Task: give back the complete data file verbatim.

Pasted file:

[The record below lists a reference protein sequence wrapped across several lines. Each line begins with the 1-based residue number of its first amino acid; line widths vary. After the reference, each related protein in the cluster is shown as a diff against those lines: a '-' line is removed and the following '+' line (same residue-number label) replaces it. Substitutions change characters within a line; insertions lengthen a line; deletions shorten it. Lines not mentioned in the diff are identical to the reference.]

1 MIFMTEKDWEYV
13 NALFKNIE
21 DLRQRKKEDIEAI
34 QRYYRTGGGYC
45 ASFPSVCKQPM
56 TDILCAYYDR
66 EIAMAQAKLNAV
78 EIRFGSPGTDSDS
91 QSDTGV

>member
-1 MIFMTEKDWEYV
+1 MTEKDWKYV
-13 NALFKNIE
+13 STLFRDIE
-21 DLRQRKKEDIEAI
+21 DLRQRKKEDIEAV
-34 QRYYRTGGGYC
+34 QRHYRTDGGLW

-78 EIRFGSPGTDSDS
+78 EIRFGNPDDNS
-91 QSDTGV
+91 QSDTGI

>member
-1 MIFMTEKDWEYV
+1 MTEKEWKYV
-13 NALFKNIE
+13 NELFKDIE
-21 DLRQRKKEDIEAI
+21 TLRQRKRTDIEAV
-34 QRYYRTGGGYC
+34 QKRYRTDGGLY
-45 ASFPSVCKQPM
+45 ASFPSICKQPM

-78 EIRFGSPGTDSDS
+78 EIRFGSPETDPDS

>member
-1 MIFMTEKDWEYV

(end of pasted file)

[The record below lists a reference protein sequence wrapped across several lines. Each line begins with the 1-based residue number of its first amino acid; line widths vary. After the reference, each related protein in the cluster is shown as a diff against those lines: a '-' line is removed and the following '+' line (same residue-number label) replaces it. Substitutions change characters within a line; insertions lengthen a line; deletions shorten it. Lines not mentioned in the diff are identical to the reference.]

1 MIFMTEKDWEYV
13 NALFKNIE
21 DLRQRKKEDIEAI
34 QRYYRTGGGYC
45 ASFPSVCKQPM
56 TDILCAYYDR
66 EIAMAQAKLNAV
78 EIRFGSPGTDSDS
91 QSDTGV

>member
-1 MIFMTEKDWEYV
+1 MTEKDWKYV
-13 NALFKNIE
+13 STLFRDIE
-21 DLRQRKKEDIEAI
+21 DLRQRKKEDIEAV
-34 QRYYRTGGGYC
+34 QRHYRTDGGLW

-78 EIRFGSPGTDSDS
+78 EIRFGNPDDNS
-91 QSDTGV
+91 QSDTGI

>member
-1 MIFMTEKDWEYV
+1 MTEKEWKYV
-13 NALFKNIE
+13 NELFKDIE
-21 DLRQRKKEDIEAI
+21 TLRQRKRTDIEAV
-34 QRYYRTGGGYC
+34 QKRYRTDGGLY
-45 ASFPSVCKQPM
+45 ASFPSICKQPM

-78 EIRFGSPGTDSDS
+78 EIRFGSPETDPDS

>member
-1 MIFMTEKDWEYV